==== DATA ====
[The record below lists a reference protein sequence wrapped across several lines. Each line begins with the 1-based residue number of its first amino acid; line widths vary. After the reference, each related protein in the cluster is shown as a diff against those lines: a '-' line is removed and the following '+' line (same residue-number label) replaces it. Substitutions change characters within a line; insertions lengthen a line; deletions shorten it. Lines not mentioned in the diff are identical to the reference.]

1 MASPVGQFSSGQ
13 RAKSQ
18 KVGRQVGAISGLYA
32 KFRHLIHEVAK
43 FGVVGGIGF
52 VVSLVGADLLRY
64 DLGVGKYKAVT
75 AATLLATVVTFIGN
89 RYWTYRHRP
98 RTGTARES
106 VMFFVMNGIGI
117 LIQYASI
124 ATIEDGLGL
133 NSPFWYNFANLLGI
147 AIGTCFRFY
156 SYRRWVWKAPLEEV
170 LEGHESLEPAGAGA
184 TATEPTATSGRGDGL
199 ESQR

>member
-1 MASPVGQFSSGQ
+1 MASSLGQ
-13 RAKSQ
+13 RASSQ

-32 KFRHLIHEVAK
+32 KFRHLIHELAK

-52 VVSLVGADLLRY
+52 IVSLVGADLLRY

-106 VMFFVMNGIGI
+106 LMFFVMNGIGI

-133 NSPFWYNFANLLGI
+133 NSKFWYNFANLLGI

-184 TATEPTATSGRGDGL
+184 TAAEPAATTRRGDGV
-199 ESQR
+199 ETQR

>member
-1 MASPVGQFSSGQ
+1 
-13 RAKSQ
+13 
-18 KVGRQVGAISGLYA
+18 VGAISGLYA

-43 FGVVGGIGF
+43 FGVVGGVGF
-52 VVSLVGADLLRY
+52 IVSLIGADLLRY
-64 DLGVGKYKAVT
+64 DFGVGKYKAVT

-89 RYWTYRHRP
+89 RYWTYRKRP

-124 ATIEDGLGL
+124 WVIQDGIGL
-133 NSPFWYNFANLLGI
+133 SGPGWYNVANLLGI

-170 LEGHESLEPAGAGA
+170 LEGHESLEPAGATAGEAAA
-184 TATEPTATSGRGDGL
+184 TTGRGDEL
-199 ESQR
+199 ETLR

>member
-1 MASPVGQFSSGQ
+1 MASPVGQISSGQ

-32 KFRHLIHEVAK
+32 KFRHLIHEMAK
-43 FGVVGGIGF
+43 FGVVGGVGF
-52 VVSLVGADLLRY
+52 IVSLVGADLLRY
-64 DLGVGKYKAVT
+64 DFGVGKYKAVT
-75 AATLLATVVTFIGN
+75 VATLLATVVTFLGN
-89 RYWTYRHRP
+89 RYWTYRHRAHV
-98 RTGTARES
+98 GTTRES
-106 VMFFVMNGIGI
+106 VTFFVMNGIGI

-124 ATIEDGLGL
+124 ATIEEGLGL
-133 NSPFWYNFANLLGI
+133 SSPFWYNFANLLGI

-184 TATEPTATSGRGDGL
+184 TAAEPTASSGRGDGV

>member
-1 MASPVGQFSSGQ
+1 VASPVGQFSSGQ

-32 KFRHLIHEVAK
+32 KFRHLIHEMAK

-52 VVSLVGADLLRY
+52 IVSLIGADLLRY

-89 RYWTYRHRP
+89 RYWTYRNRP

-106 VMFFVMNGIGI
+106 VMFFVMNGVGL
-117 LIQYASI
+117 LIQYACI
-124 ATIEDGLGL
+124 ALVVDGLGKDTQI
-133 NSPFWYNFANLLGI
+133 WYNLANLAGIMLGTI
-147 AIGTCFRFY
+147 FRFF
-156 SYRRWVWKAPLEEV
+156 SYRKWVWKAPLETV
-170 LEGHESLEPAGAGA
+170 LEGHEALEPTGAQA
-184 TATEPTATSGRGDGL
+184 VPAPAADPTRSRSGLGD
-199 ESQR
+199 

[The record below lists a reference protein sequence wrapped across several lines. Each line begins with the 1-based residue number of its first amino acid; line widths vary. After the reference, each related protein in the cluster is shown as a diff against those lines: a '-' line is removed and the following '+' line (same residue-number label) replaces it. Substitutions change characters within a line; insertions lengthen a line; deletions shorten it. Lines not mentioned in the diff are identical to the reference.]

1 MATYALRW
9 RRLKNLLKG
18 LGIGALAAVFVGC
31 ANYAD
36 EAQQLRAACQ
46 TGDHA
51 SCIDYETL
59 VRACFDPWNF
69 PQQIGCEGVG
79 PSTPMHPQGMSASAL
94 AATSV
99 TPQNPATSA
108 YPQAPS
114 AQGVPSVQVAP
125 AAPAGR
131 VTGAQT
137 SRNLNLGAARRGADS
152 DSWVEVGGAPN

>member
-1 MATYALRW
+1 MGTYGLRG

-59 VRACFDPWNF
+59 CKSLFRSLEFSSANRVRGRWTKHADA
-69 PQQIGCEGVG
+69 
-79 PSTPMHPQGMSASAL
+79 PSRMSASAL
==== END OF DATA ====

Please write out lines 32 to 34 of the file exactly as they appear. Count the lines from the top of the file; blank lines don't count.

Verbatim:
-133 NSPFWYNFANLLGI
+133 NSKFWYNFANLLGI

-184 TATEPTATSGRGDGL